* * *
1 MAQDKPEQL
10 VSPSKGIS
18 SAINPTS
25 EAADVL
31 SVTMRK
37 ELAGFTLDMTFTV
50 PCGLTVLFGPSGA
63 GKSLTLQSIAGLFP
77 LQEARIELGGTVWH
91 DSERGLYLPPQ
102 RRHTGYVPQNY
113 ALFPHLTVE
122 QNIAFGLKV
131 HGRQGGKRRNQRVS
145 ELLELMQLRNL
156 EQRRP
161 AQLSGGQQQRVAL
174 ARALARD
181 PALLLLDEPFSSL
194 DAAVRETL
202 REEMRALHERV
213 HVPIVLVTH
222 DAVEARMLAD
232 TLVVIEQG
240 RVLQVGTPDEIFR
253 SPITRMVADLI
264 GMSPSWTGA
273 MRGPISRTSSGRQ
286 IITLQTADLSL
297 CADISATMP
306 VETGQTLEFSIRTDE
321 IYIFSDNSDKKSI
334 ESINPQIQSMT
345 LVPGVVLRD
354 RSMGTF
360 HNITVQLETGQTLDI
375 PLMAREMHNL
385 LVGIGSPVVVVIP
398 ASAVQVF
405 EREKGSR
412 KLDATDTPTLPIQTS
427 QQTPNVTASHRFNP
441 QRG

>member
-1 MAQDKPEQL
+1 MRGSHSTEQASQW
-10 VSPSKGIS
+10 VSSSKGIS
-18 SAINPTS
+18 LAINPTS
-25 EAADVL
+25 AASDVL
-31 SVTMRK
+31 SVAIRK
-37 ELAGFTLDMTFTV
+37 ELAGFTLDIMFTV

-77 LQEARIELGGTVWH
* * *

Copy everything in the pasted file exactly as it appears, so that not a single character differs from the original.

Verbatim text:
1 MAQDKPEQL
10 VSPSKGIS
18 SAINPTS
25 EAADVL
31 SVTMRK
37 ELAGFTLDMTFTV
50 PCGLTVLFGPSGA
63 GKSLTLQSIAGLFP
77 LQEARIELGGTVWH
91 DSERGLYLPPQ
102 RRHTGYVPQNY
113 ALFPHLTVE
122 QNIAFGLKV
131 HGRQGGKRRNQRVS
145 ELLELMQLRNL
156 EQRRP
161 AQLSGGQQQRVAL
174 ARALARD
181 PALLLLDEPFSSL
194 DAAVRETL
202 REEMRALHERV
213 HVPIVLVTH
222 DAVEARMLAD
232 TLVVIEQG
240 RVLQVGTPDEIFR
253 SPITRMVADLI
264 GMSPSWTGA
273 MRGPISRTSSGRQ
286 IITLQTADLSL
297 CADISATMP
306 VETGQTLEFSIRTDE
321 IYIFSDNSDKKSI
334 ESINPQIQSMT
345 LVPGVVLRD
354 RSMGTF
360 HNITVQLETGQTLDI
375 PLMAREMHNL
385 LVGIGSPVVVVIP
398 ASAVQVF
405 EREKGSR
412 KLDATDTPTLPIQTS
427 QQTPNVTASHRFNP
441 QRG

>member
-1 MAQDKPEQL
+1 MRGSHSTEQASQW
-10 VSPSKGIS
+10 VSSSKGIS
-18 SAINPTS
+18 LAINPTS
-25 EAADVL
+25 AASDVL
-31 SVTMRK
+31 SVAIRK
-37 ELAGFTLDMTFTV
+37 ELAGFTLDIMFTV

-77 LQEARIELGGTVWH